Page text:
Last year, restaurant owners and community leaders there petitioned the city to re-examine the rates and said the evening hours had caused a sharp drop in business. The neighborhood also was hard hit by construction of the Highway 99 tunnel and a streetcar line being built along its main arterial, South Jackson Street.
The outcry — and accompanying media coverage — prompted McGinn to meet with community leaders. After hearing their concerns, he agreed to conduct a number of studies, including parking demand, business receipts and interviews with visitors to determine what factors affected their decisions to come to the neighborhood.
The results showed that business had dropped 20 to 30 percent since the evening hours went into effect. McGinn responded in February by announcing that evening rates there would be lowered from $2.50 to $1.50 an hour in the district’s core and eliminated in the outlying blocks.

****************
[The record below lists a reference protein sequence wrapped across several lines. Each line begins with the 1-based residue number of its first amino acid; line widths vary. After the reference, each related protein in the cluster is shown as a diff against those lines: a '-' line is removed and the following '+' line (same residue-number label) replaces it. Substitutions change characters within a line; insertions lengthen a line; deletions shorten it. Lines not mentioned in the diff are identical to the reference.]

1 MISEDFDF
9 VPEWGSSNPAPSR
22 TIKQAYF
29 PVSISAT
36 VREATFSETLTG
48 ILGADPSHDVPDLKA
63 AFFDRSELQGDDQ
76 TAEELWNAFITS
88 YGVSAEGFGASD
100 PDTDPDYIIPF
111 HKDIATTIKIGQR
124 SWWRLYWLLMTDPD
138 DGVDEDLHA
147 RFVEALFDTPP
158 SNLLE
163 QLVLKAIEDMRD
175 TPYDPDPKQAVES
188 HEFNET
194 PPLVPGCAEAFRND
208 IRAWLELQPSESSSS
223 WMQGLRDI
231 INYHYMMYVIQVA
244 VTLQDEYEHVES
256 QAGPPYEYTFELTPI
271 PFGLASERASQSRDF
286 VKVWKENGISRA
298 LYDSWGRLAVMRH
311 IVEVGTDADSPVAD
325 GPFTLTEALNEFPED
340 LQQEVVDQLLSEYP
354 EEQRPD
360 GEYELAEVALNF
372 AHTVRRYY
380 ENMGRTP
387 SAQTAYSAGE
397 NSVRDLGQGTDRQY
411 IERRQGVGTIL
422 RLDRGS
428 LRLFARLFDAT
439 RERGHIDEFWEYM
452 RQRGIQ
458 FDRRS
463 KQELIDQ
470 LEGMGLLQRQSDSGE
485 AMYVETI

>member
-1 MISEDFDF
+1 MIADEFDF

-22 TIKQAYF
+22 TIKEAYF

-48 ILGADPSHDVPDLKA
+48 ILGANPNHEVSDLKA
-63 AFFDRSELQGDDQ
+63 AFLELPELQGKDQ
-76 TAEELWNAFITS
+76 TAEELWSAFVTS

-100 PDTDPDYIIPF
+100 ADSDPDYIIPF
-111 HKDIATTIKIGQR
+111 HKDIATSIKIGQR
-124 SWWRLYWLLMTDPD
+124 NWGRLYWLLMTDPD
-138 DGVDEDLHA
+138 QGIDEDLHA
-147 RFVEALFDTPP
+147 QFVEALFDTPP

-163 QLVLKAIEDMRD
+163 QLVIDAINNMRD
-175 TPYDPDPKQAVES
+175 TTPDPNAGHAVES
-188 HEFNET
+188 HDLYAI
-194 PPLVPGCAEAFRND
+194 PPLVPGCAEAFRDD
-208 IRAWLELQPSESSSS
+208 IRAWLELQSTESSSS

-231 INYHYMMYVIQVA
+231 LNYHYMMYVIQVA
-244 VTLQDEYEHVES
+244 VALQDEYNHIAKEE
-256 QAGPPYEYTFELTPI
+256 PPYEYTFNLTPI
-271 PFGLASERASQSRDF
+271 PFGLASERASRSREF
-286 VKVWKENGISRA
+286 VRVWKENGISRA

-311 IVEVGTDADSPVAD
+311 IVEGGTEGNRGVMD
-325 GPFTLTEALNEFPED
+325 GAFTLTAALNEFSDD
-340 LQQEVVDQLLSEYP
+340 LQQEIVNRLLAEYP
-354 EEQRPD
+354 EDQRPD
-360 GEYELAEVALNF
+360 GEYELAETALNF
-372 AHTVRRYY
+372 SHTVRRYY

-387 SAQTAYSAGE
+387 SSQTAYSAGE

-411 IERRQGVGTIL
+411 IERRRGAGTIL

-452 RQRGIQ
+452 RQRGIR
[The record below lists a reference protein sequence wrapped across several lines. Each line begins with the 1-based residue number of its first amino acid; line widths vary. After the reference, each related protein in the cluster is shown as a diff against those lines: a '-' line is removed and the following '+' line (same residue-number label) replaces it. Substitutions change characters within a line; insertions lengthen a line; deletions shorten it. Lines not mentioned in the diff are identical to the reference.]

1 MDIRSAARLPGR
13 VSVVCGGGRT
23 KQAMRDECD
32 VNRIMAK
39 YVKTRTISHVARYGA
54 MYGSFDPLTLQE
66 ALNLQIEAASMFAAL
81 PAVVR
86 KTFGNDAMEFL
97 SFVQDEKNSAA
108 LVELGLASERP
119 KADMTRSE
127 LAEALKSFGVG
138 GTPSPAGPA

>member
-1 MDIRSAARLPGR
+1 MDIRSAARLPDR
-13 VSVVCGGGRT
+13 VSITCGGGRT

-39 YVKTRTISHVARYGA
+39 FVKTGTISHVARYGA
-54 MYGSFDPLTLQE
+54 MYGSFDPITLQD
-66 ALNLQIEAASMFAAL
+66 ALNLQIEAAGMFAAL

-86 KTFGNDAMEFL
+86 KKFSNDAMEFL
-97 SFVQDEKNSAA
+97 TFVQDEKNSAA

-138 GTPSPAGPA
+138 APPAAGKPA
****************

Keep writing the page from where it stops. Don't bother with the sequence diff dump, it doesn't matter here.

But Burgess and Rasmussen say the parking data, which under city rules is supposed to drive the rate changes, didn’t support the lower rates. Rasmussen held a committee hearing to grill Seattle Department of Transportation (SDOT) officials about the data.
Their explanations prompted committee member Jean Godden to say, “We seem to be making it up as we go.”
According to figures compiled by the SDOT, evening occupancy in the Chinatown/International District in 2012 was 85 percent, close to the city target of 83 percent to ensure turnover and one to two open parking spaces per block. Under the city policy, the rates should have stayed the same.